Infrastructure > PSN

PSN compliance: are we learning from past experiences?

Published 18 February 2015

Des Ward, compliance lead at PSNGB, warns against tinkering with assurance regimes and maintains any PSN consultation process must put user need front and centre of any compliance changes

 

In a recent blog post from Mark Smith, Head of PSN Compliance at GDS, he gave an update on how the alpha version of the new PSN compliance process (PSSS) was progressing, following its kick off in December. In the blog post, Smith explained that the feedback received thus far had been positive and constructive and that they are now extending the reach of the prototype to more organisations.

Whilst it is still inappropriate to comment on the alpha version of the PSSS as it is under evaluation, and subject to change, we are starting to see more about the intended approach from Mark's post. An approach that provides rigour at an organisational level, and then allows a more agile approach to service assertions is laudable. However, we must ensure that the user is front and centre of any proposed compliance changes.

Information sharing must be safe, not secure

The key user need in the public sector is to facilitate safe information sharing, both within the sector and with its partners. Note the use of the word 'safe', and not secure; we have already seen the negative impact that derives from trying to lock systems down too much, with the so called 'zero tolerance regime' resulting in many local authorities stopping transformation to migrate across to the PSN.

The nuance in language is crucial because to effectively share information with the least amount of barriers possible requires a significant cultural and behavioural change. The balance between having a controlled environment whereby information is protected and a platform that people choose, with no barriers to adoption, is of vital importance.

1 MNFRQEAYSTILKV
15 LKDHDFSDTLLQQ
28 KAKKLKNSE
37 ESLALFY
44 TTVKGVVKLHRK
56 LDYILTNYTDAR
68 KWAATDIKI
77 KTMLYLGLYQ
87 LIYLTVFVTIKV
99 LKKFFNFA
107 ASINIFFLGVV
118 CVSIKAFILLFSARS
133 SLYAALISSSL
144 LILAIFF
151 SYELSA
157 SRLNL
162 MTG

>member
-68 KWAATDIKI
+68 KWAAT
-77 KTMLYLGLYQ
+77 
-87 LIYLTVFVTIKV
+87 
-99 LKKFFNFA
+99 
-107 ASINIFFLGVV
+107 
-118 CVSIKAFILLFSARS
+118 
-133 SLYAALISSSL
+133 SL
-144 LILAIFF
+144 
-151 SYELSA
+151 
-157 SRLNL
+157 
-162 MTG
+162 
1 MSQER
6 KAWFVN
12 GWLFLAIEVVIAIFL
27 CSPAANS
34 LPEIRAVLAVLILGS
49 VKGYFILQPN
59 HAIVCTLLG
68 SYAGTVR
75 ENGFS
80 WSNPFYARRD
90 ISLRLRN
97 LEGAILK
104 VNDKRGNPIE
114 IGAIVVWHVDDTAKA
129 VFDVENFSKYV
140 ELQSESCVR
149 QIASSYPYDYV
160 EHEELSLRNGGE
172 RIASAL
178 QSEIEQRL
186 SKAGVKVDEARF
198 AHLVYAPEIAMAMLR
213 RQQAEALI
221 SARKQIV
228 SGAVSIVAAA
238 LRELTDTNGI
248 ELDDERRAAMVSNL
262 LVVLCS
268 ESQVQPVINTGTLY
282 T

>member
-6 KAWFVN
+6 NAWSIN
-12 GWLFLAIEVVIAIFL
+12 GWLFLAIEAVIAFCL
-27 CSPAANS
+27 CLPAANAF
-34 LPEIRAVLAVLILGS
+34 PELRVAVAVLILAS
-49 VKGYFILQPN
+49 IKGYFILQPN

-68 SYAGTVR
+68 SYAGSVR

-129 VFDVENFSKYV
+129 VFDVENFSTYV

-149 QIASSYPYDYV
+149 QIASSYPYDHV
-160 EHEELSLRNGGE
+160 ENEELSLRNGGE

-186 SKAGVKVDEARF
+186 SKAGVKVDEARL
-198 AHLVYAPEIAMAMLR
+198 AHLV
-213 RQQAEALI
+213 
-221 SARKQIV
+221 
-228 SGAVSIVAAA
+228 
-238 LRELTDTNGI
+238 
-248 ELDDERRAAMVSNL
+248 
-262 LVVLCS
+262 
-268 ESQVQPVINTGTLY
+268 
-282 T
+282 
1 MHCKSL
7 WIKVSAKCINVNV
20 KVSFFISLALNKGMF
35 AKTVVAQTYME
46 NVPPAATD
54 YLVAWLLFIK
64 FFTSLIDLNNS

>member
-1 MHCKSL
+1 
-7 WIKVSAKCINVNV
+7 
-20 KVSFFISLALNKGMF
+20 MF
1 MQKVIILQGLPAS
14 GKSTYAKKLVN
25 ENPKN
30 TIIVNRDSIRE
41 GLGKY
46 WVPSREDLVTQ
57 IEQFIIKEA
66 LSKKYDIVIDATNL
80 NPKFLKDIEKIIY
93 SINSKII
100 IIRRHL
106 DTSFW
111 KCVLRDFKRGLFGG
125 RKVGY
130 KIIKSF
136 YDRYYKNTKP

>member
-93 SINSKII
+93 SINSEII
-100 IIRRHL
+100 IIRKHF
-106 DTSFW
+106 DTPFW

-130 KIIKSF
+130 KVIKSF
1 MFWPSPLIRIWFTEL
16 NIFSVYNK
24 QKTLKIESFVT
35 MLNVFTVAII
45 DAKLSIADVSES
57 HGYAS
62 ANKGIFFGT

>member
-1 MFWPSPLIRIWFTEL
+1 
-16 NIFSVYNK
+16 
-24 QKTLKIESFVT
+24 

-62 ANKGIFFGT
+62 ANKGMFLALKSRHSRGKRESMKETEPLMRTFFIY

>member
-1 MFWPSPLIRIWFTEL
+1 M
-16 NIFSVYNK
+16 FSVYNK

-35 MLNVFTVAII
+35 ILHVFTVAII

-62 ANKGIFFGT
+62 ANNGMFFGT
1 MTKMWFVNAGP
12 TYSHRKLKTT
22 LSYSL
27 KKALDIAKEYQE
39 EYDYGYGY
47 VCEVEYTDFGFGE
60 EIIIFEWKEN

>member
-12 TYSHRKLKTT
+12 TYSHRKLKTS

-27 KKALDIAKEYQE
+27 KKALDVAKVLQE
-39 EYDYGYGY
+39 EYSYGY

The Delone and McLean Information System success model - the seminal research piece which sought to understand the success factors involved in information systems - clearly highlights that the understanding of the benefits of the information system must outweigh the pain of the process and costs involved, otherwise individuals look to use other methods of working to get their job done. In this case, use of the unsecured internet. This is a key point, as the vast majority of breaches are not evil hackers, but simple mistakes or individuals trying to get their jobs done.

So, how do we create a safe environment to share information that people want to use? To achieve this, we need to look at buying behaviours in the digital age. If we take eCommerce sites such as Amazon, procurement is easy; people search for items, and then filter by relevance, cost and ratings before buying them. In the blog, Smith outlined how they are changing the way in which the services are assessed so that they are more in line with G-Cloud. Despite the G-Cloud reaching its sixth iteration, there is still a slow rate of procurement for cloud services from within the public sector; understanding the reasons for this would greatly influence both the needs of the user and how to address them with PSN.

Defining the product

One challenge to be overcome is that it's actually difficult to determine what products are relevant to the needs of the end user; one thing that Cloud has brought into the marketplace is a series of acronyms that add little to the understanding of the products. The NIST definitions used to describe Cloud services don't meet all the common uses of Cloud; examples of this is with Virtual Private Servers, these are shoe-horned into either Infrastructure as a Service or Platform as a Service when they fit in neither definition. Cloud has great benefits, but with 'Jargon as a Service' taking prevalence in an attempt to describe the services sold, we need to look to aiding understanding to ensure that effective risk assessments can be made.